After his capture, his court appointed trial lawyer, Thomas Ruffin Gray, took it upon himself to publish "The Confessions of Nat Turner," derived partly from research done while Turner was in hiding and partly from conversations with Turner before his trial. This document remains the primary window into Turner's mind. Due to its author's obvious bias, it is a subject of much contention among historians. In 1967, novelist William Styron wrote a novel by the same name in which he wrote from the perspective of Turner. The state legislature of Virginia considered abolishing slavery, but in a close vote, affected by the recent uprising, decided to retain slavery and instead support a repressive policy against slaves and free blacks. The freedoms of all black people in Virginia were tightly curtailed, and an official policy was instated that forbade questioning the slave system, on the grounds that any discussion might encourage similar slave revolts.
4. Silent Sabotage
Rebellion did not always take the form of rebellion or escape. Slaves could achieve a level of relief by committing acts of silent sabotage on a daily basis. Feigning injury or illness, working slowly, pretending not to understand, and trying to show a sense of humor in difficult situations— these were all ways of coping with the tragedy of daily life in slavery.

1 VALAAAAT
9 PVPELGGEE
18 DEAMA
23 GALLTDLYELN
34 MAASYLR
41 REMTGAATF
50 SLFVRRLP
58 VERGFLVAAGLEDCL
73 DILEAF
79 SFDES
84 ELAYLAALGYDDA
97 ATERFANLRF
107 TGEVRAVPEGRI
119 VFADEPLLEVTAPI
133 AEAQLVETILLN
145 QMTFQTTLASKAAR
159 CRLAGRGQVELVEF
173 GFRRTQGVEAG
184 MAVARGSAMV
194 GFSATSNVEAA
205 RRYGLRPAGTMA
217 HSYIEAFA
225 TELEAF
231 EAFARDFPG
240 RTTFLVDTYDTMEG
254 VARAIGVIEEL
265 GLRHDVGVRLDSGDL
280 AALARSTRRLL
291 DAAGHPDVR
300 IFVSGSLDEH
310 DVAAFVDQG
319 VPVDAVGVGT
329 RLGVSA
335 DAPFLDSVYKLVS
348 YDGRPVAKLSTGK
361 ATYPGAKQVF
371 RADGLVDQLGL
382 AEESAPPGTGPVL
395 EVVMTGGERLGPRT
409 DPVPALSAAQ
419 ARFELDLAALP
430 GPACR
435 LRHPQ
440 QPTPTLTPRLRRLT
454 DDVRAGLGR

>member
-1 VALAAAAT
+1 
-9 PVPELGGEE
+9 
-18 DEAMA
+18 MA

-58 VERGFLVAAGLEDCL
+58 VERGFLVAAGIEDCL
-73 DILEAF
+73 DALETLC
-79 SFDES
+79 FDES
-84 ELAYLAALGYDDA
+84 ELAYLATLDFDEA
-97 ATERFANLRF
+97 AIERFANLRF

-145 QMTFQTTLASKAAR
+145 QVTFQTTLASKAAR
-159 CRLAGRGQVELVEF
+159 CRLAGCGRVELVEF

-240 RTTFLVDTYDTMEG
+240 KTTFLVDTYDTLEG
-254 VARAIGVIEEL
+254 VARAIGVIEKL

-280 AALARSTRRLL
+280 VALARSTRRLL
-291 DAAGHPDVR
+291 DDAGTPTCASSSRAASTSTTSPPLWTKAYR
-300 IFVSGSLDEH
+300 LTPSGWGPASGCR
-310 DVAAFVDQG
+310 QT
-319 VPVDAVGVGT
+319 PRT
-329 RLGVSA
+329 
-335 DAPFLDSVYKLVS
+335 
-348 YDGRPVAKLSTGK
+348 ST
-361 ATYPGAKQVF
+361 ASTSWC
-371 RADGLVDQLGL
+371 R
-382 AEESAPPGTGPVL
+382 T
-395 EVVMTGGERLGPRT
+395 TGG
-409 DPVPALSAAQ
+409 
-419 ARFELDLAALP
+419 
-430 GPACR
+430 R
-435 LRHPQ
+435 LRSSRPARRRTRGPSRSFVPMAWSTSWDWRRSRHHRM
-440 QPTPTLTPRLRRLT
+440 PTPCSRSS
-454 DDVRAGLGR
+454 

5. Running Away
As an alternative to revolt, slaves ran away, some via the Underground Railroad. While small groups of Quakers were helping slaves escape from the late-1700s, it was not until the abolitionist movement of the 1830s that the Underground Railroad began. Moreover, it was not until the 1850s, when slavery was really under attack that the Underground Railroad blossomed. Numbers vary; the average suggests that about 50,000 slaves escaped via the Underground Railroad. It mainly affected slaves in Virginia, Maryland, Delaware, and Kentucky—not slaves in the Deep South.
A network of safe houses located about every ten to fifteen miles and of people helping them along the way to escape and to get established, often in Northern cities, made it possible for slaves to reach their freedom. After 1850, with the passage of the Fugitive Slave Act, something we’ll get at later, escaping slaves had to go to Canada to make sure they would be safe. As a result, Windsor and Toronto, Ontario’s black population includes many former American slaves as well as immigrants from the Caribbean and Africa that came later.